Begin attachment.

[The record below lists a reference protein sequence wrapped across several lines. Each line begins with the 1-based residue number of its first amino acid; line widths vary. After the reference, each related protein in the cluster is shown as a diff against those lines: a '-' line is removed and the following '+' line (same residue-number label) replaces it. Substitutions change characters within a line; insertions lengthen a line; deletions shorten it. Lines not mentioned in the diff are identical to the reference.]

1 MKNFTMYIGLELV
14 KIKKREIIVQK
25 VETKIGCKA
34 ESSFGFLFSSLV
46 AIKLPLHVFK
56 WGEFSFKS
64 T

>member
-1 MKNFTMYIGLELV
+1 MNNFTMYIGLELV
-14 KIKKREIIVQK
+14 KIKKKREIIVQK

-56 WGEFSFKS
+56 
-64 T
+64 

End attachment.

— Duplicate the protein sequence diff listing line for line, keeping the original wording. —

[The record below lists a reference protein sequence wrapped across several lines. Each line begins with the 1-based residue number of its first amino acid; line widths vary. After the reference, each related protein in the cluster is shown as a diff against those lines: a '-' line is removed and the following '+' line (same residue-number label) replaces it. Substitutions change characters within a line; insertions lengthen a line; deletions shorten it. Lines not mentioned in the diff are identical to the reference.]

1 MKNFTMYIGLELV
14 KIKKREIIVQK
25 VETKIGCKA
34 ESSFGFLFSSLV
46 AIKLPLHVFK
56 WGEFSFKS
64 T

>member
-1 MKNFTMYIGLELV
+1 MNNFTMYIGLELV
-14 KIKKREIIVQK
+14 KIKKKREIIVQK

-56 WGEFSFKS
+56 
-64 T
+64 